When students use a common platform and model, they can assist each other outside of class. They find the most efficient practices and share tips and advice.

All students have a similar entitlement – there is no laptop envy or pressure on parents to buy the most expensive new model.

Teachers can plan based on known abilities, and provide advice, links and instructions, knowing how something will appear on screen.

To properly support students so they can get on with their learning, we need to provide onsite support. We can do this properly for a known machine.

Our technical support team can maintain a software “image”. When student machines become unstable (usually due to added software and experimenting), we can reset the computer to a guaranteed stable state. Upgrades can be managed, we can ensure the wireless chipset works well with our network, we can provide a secure network login so students can access network storage (backup), printing, and can be made accountable for their use of the network and internet.

We have a duty of care to be able to trace internet traffic and sites visited if necessary.

Our technical support team can carry spare parts and execute repairs, meaning students have a minimum amount of downtime. We would choose a model that has “Accidental damage cover” – meaning that if an accident happens eg a drop or liquid spill, the computer can be repaired at no cost. If it is necessary to send a computer to the supplier, we can organize it, and provide a spare that is identical. Students can get help at break time – rather than wait to visit the shop or be without a laptop for up to a week.

We can use bulk purchase power to reduce the cost of both hardware and software for parents.

Our research and observations across many schools reinforce the value of specifying a single model at KS3. I spent time in a school with a “bring your own” philosophy and did not find a single class where all students had a functioning laptop (many were out for repairs and had been for days), I saw teachers unable to help students since they were unfamiliar with the software being used, and I saw laptops that were too small to work on comfortably and too large to be carried by year 8 students. The range of operating systems, software and configurations was bewildering. A student who needed a recharge could not borrow the power adapter of another, and many students found collaborative work challenging. Teachers were frustrated and the learning was not enhanced in the way it could have been.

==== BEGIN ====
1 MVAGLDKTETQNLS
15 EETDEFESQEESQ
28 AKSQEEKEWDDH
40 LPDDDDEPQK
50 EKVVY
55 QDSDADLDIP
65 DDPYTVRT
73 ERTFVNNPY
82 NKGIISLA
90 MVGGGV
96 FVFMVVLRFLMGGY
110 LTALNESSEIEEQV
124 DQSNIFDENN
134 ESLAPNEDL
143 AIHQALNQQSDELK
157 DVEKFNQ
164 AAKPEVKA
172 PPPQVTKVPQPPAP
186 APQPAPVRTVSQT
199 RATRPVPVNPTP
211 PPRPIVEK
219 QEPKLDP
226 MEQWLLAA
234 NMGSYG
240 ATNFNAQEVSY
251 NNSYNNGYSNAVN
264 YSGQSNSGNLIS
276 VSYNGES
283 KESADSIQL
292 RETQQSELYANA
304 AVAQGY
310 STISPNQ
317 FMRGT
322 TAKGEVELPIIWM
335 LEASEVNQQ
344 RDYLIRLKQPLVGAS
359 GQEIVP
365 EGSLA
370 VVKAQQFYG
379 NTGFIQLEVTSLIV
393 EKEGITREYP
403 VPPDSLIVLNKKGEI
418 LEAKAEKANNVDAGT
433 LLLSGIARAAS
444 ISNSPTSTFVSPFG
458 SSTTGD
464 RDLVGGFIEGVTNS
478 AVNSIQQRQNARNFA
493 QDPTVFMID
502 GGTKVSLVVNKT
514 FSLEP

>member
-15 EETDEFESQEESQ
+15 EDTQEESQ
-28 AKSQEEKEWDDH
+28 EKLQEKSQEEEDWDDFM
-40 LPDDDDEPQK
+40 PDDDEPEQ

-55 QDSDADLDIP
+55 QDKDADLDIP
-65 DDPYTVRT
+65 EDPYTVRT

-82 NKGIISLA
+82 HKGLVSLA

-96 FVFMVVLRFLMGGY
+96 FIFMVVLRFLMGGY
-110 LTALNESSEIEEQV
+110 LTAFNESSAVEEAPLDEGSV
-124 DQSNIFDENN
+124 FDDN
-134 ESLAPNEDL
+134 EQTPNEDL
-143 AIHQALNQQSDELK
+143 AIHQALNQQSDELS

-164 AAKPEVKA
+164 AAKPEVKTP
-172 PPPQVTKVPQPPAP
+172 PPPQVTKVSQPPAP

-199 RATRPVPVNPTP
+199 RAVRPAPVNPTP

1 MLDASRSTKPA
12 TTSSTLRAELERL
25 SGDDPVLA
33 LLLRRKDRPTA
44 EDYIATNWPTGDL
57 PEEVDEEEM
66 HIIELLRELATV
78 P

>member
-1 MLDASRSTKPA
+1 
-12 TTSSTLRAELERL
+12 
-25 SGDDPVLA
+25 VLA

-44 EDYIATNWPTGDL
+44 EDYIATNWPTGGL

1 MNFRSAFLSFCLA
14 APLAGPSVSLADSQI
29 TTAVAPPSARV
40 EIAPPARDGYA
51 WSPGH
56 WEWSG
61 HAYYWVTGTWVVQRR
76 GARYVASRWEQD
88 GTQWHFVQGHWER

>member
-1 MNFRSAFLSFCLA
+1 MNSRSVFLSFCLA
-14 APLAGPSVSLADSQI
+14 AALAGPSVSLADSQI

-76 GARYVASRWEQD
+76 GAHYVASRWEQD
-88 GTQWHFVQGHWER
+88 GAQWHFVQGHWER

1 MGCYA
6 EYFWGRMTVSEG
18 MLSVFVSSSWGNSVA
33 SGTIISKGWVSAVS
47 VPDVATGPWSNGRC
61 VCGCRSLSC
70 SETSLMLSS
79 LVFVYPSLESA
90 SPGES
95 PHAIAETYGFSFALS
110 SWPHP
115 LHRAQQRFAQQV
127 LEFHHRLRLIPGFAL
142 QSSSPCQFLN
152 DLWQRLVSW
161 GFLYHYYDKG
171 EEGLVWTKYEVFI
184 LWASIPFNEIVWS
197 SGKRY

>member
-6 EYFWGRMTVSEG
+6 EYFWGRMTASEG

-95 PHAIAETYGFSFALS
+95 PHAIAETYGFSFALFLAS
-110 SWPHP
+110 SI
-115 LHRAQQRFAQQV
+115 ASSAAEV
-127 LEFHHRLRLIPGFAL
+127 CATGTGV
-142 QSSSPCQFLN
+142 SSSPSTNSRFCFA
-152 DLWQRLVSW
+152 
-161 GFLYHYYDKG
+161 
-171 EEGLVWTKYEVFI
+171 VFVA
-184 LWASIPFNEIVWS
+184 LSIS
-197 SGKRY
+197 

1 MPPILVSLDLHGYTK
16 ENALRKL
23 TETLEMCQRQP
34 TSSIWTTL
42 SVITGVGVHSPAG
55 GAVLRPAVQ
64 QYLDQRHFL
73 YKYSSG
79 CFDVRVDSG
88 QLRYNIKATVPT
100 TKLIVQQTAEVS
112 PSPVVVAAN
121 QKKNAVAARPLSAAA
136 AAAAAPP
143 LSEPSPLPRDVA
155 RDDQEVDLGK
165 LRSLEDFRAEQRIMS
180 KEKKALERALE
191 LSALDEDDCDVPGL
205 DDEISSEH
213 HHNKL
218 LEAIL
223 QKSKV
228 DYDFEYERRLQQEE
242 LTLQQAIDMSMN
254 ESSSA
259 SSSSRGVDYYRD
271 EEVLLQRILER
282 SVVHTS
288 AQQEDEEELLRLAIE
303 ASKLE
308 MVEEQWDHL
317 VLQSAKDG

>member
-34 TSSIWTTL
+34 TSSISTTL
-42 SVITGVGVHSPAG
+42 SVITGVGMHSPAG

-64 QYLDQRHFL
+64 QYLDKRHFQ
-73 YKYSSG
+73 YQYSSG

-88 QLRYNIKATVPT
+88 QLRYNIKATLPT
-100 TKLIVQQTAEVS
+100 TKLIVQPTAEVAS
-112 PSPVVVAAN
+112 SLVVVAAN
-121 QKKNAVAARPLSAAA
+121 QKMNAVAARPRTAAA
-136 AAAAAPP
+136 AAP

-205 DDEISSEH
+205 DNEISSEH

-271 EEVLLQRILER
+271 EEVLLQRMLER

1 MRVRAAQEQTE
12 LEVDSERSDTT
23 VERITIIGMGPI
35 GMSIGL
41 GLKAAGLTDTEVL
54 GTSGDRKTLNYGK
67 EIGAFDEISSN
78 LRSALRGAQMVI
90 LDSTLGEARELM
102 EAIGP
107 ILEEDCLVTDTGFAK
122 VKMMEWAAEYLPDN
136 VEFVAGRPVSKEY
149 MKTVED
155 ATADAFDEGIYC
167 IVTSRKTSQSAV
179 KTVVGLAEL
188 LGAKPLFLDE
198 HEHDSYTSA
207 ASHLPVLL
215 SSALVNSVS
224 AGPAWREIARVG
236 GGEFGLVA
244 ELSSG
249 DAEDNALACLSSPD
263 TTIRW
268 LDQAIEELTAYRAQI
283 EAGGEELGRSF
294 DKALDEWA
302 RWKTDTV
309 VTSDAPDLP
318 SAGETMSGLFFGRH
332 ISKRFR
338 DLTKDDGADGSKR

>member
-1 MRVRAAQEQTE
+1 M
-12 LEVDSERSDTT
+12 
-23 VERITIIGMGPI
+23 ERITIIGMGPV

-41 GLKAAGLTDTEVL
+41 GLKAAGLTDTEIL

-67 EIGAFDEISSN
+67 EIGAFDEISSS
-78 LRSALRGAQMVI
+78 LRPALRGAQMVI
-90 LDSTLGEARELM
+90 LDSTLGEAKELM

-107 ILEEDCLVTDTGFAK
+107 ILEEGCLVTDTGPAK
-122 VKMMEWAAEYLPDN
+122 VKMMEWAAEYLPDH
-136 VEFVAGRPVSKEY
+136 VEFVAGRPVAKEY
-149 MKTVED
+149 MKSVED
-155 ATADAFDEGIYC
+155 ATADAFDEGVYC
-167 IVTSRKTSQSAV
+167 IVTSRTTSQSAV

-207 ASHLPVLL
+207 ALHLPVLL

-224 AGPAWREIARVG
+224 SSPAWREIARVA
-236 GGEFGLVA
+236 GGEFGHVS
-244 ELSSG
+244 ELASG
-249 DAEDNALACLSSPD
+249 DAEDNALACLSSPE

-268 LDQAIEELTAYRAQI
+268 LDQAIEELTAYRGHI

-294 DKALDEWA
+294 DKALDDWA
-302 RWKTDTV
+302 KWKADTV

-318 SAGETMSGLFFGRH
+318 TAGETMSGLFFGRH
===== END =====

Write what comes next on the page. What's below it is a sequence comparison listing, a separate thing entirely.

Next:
Funding

How much time will be given so parents can save up for laptops?

At least a year will have passed from the first notice regarding a 1 to 1 programme. We will publish information as we work with parents to confirm dates, policies and other details.

Following purchase of new laptops, when will they need replacing?

Approximately every three years.

Can we get a discount for bulk orders through the school?

Yes. We will use our bulk purchasing power (possibly in conjunction with other ESF schools) to seek the best value possible.

What happens if parents can not fund the laptop due to financial difficulties?

In exceptional verified cases of hardship we will investigate a hardship fund.

Has a leasing option been considered so that technology does not become obsolete?

We have investigated this very carefully and discovered this option would actually be more expensive for parents. There are no savings on software and the ESF insurance company will not insure machines that we own, but are cared for by students. The burden of collecting and managing lease payments would have to be carried by the school since leasing companies will not enter into individual agreements with parents.

How many hours a day will students be using laptops?

Experience in other ESF schools indicates that on most days it will be less than 2.5 hours, however, student use will vary widely depending on the topics and tasks being attempted. .